What’s inÂ calling someone byÂ name? Is knowing a person’s nameÂ really thatÂ important? Within all of the grandiose, benevolent acts that come to mind, is taking the time to know someone’s nameÂ towards the top ofÂ your list?Â It absolutely should be! The significance in knowing someone’s nameÂ relatesÂ a sense of value, worth, and relational intimacy to him or her.Â Calling someone byÂ nameÂ communicates and gives aÂ distinguishing uniqueness, a form of respect, and a ray of importance to the individual.
Meet Big Mike, aka King Kong (pictured in the red shirt). For many years, he was a victim to alcoholism and drug addiction. Church Without Walls, New OrleansÂ was a place he consistently visitedÂ on the weekends. Being a 6’4″ 265 pound burly man, Mike was a bit intimidating to approach at first. However, the message of ChristÂ broke down the barriers ofÂ his hardened exterior. He and my family became good friends, and we becameÂ GodlyÂ mentors to him. After a long period of attending CWOW, Mike, without warning, disappeared. Within his time of disappearance, we had no contact whatsoever with him.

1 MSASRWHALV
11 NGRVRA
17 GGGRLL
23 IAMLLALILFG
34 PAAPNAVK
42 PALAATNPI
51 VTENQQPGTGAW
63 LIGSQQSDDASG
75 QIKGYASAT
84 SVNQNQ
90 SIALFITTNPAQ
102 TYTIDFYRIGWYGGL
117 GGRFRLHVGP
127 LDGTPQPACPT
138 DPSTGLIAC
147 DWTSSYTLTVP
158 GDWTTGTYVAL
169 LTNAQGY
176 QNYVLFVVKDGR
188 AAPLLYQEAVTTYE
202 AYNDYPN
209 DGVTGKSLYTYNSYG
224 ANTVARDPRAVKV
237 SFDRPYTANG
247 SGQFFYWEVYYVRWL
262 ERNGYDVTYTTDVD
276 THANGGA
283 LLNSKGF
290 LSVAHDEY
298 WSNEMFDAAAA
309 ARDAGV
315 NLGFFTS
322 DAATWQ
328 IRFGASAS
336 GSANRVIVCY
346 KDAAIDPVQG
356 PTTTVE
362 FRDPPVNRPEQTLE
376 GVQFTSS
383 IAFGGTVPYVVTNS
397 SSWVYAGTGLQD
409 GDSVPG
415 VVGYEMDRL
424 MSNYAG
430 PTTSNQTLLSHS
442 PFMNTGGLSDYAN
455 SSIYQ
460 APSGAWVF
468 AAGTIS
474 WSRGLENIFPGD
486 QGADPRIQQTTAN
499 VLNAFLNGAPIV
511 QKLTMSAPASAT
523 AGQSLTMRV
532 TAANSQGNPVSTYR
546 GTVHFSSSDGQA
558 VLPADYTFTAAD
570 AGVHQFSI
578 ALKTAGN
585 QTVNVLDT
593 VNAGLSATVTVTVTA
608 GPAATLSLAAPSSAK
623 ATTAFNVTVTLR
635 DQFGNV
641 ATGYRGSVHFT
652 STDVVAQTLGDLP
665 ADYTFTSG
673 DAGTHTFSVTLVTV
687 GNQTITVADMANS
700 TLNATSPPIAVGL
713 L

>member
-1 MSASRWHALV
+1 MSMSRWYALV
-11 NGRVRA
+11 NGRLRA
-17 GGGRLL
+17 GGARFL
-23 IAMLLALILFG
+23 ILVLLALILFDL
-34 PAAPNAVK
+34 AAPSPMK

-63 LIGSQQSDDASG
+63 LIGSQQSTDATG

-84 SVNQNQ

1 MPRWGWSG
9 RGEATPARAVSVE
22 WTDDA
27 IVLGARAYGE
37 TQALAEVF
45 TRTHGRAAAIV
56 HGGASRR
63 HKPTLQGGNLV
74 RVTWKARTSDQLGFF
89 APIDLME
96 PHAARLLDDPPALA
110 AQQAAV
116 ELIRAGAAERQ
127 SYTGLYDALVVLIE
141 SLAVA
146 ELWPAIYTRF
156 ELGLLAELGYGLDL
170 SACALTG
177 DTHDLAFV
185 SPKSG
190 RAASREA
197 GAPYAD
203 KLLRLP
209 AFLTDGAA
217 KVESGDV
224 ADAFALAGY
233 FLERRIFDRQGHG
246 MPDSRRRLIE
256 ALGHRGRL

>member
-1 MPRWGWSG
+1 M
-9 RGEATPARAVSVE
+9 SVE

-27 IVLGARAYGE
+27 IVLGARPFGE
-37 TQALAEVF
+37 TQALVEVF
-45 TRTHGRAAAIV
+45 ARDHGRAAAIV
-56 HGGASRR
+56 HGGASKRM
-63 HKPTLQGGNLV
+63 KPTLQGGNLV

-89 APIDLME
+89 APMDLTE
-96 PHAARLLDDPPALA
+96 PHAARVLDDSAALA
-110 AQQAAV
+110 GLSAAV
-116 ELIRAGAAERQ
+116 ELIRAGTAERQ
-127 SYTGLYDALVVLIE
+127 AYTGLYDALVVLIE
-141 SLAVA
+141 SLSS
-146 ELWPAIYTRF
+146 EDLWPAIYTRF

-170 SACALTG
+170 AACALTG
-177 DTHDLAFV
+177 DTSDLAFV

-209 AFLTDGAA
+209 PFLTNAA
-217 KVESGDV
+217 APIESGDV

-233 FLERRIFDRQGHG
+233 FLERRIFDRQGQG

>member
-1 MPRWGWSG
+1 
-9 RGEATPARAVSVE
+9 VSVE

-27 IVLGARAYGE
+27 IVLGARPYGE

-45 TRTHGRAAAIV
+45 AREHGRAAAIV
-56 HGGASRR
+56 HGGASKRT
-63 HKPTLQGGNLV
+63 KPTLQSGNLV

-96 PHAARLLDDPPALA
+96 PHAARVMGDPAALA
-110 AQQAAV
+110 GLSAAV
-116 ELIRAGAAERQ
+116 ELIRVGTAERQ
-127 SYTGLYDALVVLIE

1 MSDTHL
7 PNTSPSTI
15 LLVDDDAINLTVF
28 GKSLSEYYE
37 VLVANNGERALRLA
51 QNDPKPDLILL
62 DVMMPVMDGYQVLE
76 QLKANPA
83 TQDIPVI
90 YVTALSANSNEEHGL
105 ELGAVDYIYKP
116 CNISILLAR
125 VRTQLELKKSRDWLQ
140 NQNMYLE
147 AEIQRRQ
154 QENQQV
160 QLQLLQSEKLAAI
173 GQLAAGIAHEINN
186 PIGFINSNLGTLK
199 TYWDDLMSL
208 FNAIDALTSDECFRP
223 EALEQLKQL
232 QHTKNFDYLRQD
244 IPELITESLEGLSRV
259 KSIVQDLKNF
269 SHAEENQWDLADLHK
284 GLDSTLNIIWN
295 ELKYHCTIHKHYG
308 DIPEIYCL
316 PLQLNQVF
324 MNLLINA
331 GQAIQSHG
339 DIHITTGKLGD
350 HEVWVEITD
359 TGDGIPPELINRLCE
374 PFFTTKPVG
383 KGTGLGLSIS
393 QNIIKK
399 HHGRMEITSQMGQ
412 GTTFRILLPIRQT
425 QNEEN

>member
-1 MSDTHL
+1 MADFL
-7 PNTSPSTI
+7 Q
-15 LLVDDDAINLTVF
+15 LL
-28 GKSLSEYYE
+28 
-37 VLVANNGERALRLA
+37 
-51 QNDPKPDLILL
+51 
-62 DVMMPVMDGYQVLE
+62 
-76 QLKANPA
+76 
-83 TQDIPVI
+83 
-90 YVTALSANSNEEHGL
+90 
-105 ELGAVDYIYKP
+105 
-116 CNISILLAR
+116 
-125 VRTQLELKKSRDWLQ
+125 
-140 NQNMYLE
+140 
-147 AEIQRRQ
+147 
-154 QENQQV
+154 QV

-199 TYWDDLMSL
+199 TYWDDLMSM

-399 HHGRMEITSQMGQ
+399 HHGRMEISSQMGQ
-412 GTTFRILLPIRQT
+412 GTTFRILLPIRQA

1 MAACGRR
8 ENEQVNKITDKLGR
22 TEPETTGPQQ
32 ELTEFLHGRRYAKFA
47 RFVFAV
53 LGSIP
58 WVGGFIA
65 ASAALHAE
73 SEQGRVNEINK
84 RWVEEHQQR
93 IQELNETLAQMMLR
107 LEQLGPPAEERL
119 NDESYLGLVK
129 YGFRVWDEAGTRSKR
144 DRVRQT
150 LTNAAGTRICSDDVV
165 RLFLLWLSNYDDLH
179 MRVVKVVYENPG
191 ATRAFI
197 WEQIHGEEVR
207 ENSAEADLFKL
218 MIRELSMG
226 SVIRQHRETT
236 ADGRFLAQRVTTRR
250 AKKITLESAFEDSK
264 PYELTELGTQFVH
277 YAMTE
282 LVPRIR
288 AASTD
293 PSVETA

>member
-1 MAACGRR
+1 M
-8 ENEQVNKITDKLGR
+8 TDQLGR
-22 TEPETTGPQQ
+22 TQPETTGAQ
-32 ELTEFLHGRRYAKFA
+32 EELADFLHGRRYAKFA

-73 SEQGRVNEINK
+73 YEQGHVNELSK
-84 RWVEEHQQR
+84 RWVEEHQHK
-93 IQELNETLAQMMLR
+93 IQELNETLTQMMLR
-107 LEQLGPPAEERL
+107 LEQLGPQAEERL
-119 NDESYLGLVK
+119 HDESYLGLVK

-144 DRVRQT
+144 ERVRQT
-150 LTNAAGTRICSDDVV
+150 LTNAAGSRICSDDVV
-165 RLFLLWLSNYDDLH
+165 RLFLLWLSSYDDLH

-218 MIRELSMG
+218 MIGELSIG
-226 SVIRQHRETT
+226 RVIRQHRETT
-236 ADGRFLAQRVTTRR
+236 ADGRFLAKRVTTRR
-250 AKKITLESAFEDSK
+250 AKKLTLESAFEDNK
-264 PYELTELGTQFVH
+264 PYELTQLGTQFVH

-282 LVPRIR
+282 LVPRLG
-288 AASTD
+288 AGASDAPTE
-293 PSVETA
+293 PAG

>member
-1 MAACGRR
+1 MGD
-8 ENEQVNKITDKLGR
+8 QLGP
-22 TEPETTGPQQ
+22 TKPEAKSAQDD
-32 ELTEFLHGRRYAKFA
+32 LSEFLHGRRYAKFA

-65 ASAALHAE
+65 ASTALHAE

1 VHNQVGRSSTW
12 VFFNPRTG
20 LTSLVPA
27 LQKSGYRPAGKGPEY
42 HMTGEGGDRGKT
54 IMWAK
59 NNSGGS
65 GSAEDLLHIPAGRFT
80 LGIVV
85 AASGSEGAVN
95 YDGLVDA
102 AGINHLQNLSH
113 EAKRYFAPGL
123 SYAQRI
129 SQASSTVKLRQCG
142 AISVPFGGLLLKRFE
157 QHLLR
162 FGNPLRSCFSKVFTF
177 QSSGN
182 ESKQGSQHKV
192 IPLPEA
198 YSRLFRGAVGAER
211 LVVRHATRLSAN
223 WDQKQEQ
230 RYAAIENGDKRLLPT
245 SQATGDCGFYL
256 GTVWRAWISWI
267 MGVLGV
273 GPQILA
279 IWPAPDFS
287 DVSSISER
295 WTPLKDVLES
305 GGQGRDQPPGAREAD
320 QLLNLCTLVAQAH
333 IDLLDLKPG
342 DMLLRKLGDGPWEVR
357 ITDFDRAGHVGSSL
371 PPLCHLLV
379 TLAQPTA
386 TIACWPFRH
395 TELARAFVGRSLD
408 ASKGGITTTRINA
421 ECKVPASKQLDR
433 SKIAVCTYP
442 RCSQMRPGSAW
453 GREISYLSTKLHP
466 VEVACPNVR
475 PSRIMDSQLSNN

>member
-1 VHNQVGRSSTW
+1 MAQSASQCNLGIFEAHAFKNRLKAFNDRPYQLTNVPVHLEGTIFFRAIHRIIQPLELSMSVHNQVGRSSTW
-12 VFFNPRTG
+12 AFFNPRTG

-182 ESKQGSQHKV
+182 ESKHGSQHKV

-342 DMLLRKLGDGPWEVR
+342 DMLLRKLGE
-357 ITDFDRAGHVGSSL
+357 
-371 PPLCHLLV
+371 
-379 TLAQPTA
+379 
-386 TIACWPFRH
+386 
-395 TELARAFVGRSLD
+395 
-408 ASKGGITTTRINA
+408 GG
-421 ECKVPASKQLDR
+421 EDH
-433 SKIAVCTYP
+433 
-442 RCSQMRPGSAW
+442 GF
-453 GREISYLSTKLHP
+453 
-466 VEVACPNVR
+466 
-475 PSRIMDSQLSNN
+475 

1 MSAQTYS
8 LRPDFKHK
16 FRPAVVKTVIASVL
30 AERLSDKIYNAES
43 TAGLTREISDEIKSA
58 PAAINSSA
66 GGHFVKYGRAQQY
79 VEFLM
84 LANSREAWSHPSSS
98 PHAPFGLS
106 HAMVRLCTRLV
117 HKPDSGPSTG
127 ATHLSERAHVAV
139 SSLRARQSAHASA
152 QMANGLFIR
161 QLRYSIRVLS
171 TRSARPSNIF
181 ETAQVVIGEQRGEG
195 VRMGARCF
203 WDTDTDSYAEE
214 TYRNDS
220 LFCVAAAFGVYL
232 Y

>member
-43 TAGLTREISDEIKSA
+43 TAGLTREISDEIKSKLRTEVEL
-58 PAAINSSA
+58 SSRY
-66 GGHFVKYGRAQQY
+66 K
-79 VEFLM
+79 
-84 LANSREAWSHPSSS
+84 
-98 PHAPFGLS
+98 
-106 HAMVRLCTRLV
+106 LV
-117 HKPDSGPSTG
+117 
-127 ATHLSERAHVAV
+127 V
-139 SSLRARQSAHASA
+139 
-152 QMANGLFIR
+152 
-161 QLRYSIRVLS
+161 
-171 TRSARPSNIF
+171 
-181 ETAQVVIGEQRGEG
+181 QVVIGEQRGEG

Surprisingly, a little over one year later, I got a phone call from an unknown phone number. The phone call went like this. Myself- “Hello.” The caller- “What’s upÂ pastor Troy. How are you?” Myself- “I am doing fine. How are you Big Mike?” Utter silence filled the air waves followed by intense weeping for a solid three minutes. I then asked, “Mike, what is wrong?” He chokingly responded, “After all this timeÂ I’ve been gone, you still know my voice and remember my name!”
Wow! This mountain of a man, known on the streets as King Kong, was weeping like a baby all because I remembered his name. On that day, Mike made a choice he hadn’t made before. He decided to go into the transformational center. Though he did not graduate from the program, he managed to persevere through the struggles, secure a home, and continue to assist CWOW with our ministering teams. We had the privilege of helping himÂ with some of the furnishings ofÂ his new home. The many years of addiction has caught up with Mike and significantly diminished his health. However,Â Â he still manages to check in with us three times a week for counsel, assistance, and mentorship.
In the words of Big Mike, aka King Kong, “CWOW, I thank you for the times I struggle with alcohol, because there was a time I didn’t struggle. I just indulged. And I thank y’all for the times I don’t struggle with alcohol, because there was a time when I couldn’t even think about not struggling with alcohol. Pastor Troy, look at me. I’m sober today.”
What’s in calling someone by name? The answer is an endless possibility of hope in Jesus Christ. There are more than 6,700 homeless men and women on the streets of New Orleans and “Big Mike” is no longer one of them.